BACKGROUND: Based on reported results of three large cardiovascular outcome trials (CVOTs) of glucagon-like peptide 1 receptor agonists (GLP-1 RAs), we aimed to investigate the overall effect of GLP-1 RAs on major adverse cardiovascular events (MACEs) and to identify subpopulations exhibiting the greatest cardiovascular (CV) benefit. METHODS: Three CVOTs reporting effects of long-acting GLP-1 RAs were included: LEADER (liraglutide), SUSTAIN-6 (semaglutide), and EXSCEL (exenatide once weekly). In all studies, the primary endpoint was three-point MACE, comprising CV death, non-fatal myocardial infarction, and non-fatal stroke. Overall effect estimates were calculated as hazard ratios and 95% confidence intervals (CIs) using the random-effects model; subgroup analyses reported in the original studies were similarly analyzed. RESULTS: Overall, statistically significant risk reductions in MACE and CV death were observed. Subgroup analysis indicated a significant racial difference with respect to CV benefit (P for interaction <0.001), and more substantial risk reductions were observed in subjects of African origin (relative risk [RR], 0.78; 95% CI, 0.60 to 0.99) and in Asians (RR, 0.35; 95% CI, 0.09 to 1.32). However, post hoc analysis (Bonferroni method) revealed that only Asians exhibited a significantly greater CV benefit from treatment, compared with white subjects (P<0.0001). CONCLUSION: Long-acting GLP-1 RAs reduced risks of MACE and CV deaths in high-risk patients with type 2 diabetes mellitus. Our findings of a particularly effective reduction in CV events with GLP-1 RA in Asian populations merits further exploration and dedicated trials in specific populations.


Subject(s)
Asians , Cardiovascular Diseases , Diabetes Mellitus, Type 2 , Glucagon-Like Peptide 1 , Humans , Incretins , Myocardial Infarction , Stroke
11.
Article in English | WPRIM | ID: wpr-763666

ABSTRACT

BACKGROUND: We aimed to investigate the effectiveness and safety of adding basal insulin to initiating dipeptidyl peptidase-4 (DPP-4) inhibitor and metformin and/or sulfonylurea (SU) in achieving the target glycosylated hemoglobin (HbA1c) in patients with type 2 diabetes mellitus (T2DM). METHODS: This was a single-arm, multicenter, 24-week, open-label, phase 4 study in patients with inadequately controlled (HbA1c ≥7.5%) T2DM despite the use of DPP-4 inhibitor and metformin. A total of 108 patients received insulin glargine while continuing oral antidiabetic drugs (OADs). The primary efficacy endpoint was the percentage of subjects achieving HbA1c ≤7.0%. Other glycemic profiles were also evaluated, and the safety endpoints were adverse events (AEs) and hypoglycemia. RESULTS: The median HbA1c at baseline (8.9%; range, 7.5% to 11.1%) decreased to 7.6% (5.5% to 11.7%) at 24 weeks. Overall, 31.7% subjects (n=33) achieved the target HbA1c level of ≤7.0%. The mean differences in body weight and fasting plasma glucose were 1.2±3.4 kg and 56.0±49.8 mg/dL, respectively. Hypoglycemia was reported in 36 subjects (33.3%, 112 episodes), all of which were fully recovered. There was no serious AE attributed to insulin glargine. Body weight change was significantly different between SU users and nonusers (1.5±2.5 kg vs. −0.9±6.0 kg, P=0.011). CONCLUSION: The combination add-on therapy of insulin glargine, on metformin and DPP-4 inhibitors with or without SU was safe and efficient in reducing HbA1c levels and thus, is a preferable option in managing T2DM patients exhibiting dysglycemia despite the use of OADs.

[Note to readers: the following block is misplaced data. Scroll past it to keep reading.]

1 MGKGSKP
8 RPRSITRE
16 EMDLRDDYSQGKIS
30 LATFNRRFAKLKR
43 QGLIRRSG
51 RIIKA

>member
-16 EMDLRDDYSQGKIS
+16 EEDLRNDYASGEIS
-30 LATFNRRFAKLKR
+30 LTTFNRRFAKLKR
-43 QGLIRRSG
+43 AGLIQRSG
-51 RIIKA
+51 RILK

Subject(s)
Blood Glucose , Body Weight , Body Weight Changes , Diabetes Mellitus, Type 2 , Fasting , Glycated Hemoglobin A , Humans , Hypoglycemia , Hypoglycemic Agents , Insulin Glargine , Insulin , Metformin , Morinda
12.
Gut and Liver ; : 67-76, 2019.
Article in English | WPRIM | ID: wpr-719365

ABSTRACT